Skip to main content Accessibility Statement
Kids are getting close to £10 a week in pocket money these days – although some have to earn theirs through various jobs and chores.

The power of pocket money

Kids are getting close to £12 a week in pocket money these days – although some have to earn theirs through various jobs and chores.

The 2020 average weekly amount of pocket money given to children is £11.70, which can be made up through an allowance or earned through doing household chores.

A past Childwise Monitor report found that girls between five and 16 received 20% less than boys the same age.

How pocket money can help your kids better understand finance

The sooner kids are familiar with coins and notes, they quicker they begin to appreciate the value of money, and this can be hugely important in later life.

In fact, MoneyHelper research shows a child’s money habits have largely formed by the age of seven.

Once they understand what it is, and have seen how you use it, pocket money is a great way to get them to understand what money is used for - whatever their age.

Giving them the opportunity to spend their own money will help them decide when they spend it, how they spend it, and whether they want to save it.

They will make mistakes - but they’ll learn from those errors.

Encouraging children to save

As your kids begin spending their money themselves, encourage them to think about how they might be able to save for more expensive items instead of more immediate treats.

You can help them to work out how much they’d need to put away and for how long to reach their goal amount. Then you can pick out a money box or savings account for them to store the cash.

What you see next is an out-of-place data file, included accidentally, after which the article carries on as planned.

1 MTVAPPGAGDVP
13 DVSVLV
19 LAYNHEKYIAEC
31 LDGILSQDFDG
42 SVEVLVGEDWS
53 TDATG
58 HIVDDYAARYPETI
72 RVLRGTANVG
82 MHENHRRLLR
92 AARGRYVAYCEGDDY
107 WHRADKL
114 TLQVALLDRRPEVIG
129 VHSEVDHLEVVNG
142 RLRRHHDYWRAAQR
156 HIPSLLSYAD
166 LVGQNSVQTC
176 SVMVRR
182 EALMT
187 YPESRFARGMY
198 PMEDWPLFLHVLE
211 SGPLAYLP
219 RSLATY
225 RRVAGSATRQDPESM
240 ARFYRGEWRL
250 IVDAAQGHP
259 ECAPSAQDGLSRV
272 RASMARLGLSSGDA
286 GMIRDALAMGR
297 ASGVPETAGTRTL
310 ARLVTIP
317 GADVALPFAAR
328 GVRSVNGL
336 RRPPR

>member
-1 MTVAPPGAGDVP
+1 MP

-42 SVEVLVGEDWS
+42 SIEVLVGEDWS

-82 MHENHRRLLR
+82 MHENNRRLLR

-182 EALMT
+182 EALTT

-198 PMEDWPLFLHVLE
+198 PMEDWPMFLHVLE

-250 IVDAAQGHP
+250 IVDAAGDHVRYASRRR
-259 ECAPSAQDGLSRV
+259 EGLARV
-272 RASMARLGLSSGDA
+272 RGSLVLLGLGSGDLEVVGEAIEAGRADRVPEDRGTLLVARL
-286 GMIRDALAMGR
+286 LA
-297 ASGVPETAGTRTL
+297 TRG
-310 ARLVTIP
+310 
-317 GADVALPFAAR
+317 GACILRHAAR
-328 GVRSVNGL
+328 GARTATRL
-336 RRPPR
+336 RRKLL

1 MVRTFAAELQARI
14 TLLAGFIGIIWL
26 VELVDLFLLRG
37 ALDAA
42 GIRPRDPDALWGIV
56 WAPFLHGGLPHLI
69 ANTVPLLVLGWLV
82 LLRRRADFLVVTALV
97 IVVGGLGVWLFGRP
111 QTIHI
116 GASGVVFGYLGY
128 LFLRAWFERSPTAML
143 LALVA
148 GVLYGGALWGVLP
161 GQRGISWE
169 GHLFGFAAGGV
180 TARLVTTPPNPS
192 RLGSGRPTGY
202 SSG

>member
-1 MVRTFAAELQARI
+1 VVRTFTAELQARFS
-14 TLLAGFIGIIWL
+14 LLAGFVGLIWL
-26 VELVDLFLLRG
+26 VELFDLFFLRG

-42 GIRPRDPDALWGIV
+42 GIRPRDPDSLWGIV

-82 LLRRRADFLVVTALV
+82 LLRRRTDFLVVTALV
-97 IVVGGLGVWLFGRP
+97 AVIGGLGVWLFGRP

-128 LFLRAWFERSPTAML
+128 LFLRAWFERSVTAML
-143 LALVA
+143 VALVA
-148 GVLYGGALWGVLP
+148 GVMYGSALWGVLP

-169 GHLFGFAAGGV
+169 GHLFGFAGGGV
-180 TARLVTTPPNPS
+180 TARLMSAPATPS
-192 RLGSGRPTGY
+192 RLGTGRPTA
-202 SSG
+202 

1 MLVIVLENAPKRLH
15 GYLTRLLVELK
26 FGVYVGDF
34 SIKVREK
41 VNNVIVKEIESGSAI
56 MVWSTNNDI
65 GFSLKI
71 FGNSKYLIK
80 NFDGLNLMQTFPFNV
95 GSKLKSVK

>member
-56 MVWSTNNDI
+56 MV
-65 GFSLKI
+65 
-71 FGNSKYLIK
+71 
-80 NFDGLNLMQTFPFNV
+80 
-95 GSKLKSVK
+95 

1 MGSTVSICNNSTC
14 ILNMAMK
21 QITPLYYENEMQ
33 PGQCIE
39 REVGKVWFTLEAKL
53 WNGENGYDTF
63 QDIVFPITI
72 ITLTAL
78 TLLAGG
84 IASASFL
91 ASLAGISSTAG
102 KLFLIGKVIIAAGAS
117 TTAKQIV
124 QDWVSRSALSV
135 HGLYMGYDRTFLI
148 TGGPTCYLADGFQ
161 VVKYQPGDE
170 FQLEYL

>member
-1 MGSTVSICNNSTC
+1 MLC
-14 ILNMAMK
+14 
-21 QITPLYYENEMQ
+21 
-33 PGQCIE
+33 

Some kind of chart is a great way to demonstrate progress.

Helping children learn to prioritise spending

When your children get older, you can start giving them more money, but also get them to pay for their own toiletries, clothes, sports or going out. Don’t add them all in at once, gradually introduce an expense and up their allowance accordingly.

If you’re giving a weekly allowance, you can move it to monthly to help them get used to making money last for longer.

These changes will really help them realise money isn’t an unlimited resource. They’ll think more about budgeting and prioritising what they want to spend their money on. Plus they will begin to realise there are essentials they can’t go without, even if there are more fun options.

Earning money for chores

You can also show your children that money doesn’t come from nothing by paying them extra money if they complete tasks or chores around the house.

And as they move into part-time work, and begin to have more cash available to them, you can encourage them to put that money towards new expenses such as driving lessons.

What do you think?

We really want you to share your views, but please remember to be nice ☺
All fields are required. Check out our full commenting guidelines

By clicking on 'Post Comment', you're agreeing to our Commenting Policy